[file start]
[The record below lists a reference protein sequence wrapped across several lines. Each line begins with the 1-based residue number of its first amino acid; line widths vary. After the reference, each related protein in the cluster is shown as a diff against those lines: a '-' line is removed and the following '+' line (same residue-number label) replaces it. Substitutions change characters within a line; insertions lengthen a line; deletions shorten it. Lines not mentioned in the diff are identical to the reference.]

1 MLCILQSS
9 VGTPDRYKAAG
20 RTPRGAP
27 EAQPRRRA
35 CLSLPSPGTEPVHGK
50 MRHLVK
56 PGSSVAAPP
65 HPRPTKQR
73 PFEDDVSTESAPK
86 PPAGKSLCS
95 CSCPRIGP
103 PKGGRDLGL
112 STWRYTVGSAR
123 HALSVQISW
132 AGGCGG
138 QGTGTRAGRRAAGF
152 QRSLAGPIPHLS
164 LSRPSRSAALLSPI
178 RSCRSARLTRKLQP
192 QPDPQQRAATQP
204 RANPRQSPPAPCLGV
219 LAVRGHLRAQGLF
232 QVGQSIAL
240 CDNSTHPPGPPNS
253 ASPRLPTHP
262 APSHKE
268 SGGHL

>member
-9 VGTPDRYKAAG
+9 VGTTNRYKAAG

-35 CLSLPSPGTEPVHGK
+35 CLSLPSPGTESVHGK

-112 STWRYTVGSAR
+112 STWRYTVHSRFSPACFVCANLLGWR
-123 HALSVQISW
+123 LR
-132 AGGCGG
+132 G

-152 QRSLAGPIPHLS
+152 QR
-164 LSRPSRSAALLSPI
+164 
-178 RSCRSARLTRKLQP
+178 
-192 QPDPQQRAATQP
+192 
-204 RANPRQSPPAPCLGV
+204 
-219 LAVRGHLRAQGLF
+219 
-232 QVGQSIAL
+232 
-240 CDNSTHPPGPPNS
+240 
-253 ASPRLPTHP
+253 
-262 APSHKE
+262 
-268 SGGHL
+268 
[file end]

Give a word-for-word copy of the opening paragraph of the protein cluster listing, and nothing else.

[The record below lists a reference protein sequence wrapped across several lines. Each line begins with the 1-based residue number of its first amino acid; line widths vary. After the reference, each related protein in the cluster is shown as a diff against those lines: a '-' line is removed and the following '+' line (same residue-number label) replaces it. Substitutions change characters within a line; insertions lengthen a line; deletions shorten it. Lines not mentioned in the diff are identical to the reference.]